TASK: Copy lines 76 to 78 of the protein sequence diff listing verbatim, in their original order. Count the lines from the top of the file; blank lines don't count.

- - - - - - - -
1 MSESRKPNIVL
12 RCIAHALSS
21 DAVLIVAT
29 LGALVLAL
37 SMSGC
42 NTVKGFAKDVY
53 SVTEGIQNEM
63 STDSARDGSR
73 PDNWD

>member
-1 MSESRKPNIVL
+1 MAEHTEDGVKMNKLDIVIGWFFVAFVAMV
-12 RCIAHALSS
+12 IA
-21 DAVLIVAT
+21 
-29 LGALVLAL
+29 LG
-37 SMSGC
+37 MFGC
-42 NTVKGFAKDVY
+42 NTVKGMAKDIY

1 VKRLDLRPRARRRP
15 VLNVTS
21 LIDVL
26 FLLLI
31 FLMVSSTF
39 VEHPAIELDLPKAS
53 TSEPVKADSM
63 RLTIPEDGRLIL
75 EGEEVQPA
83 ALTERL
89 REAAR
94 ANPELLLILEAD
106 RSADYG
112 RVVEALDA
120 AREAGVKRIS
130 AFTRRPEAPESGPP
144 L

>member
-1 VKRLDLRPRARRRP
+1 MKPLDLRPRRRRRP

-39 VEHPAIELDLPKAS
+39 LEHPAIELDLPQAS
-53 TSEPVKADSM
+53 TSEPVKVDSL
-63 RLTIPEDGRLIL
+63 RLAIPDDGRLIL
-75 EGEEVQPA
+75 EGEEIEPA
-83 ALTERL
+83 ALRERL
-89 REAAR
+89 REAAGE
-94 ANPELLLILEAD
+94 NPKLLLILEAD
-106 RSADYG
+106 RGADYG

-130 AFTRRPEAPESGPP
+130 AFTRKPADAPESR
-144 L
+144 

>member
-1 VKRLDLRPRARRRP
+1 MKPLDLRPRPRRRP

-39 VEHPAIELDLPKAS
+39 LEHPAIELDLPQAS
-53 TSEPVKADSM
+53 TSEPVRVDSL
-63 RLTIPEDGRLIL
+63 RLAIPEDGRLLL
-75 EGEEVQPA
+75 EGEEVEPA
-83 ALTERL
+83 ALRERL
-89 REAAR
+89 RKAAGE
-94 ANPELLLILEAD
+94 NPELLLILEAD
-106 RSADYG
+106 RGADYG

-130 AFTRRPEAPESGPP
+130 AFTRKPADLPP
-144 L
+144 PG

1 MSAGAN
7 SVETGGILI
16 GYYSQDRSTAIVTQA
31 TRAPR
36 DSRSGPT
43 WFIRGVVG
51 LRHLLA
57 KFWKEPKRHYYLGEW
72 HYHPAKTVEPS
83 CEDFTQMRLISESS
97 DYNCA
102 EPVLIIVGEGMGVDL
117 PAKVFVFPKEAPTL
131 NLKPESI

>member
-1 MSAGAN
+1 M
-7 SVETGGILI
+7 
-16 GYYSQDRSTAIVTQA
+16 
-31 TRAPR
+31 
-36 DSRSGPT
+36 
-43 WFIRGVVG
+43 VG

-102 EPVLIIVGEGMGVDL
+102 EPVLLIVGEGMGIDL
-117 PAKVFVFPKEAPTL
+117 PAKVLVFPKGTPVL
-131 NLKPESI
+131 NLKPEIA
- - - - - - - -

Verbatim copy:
-89 REAAR
+89 RKAAGE
-94 ANPELLLILEAD